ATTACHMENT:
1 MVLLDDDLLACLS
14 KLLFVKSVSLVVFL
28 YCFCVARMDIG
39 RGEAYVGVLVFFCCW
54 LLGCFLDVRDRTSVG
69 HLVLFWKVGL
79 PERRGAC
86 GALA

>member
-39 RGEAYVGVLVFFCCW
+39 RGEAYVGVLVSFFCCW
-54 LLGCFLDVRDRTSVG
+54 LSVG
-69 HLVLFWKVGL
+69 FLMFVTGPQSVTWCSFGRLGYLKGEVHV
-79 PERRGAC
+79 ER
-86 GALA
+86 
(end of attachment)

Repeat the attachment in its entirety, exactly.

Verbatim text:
1 MVLLDDDLLACLS
14 KLLFVKSVSLVVFL
28 YCFCVARMDIG
39 RGEAYVGVLVFFCCW
54 LLGCFLDVRDRTSVG
69 HLVLFWKVGL
79 PERRGAC
86 GALA

>member
-39 RGEAYVGVLVFFCCW
+39 RGEAYVGVLVSFFCCW
-54 LLGCFLDVRDRTSVG
+54 LSVG
-69 HLVLFWKVGL
+69 FLMFVTGPQSVTWCSFGRLGYLKGEVHV
-79 PERRGAC
+79 ER
-86 GALA
+86 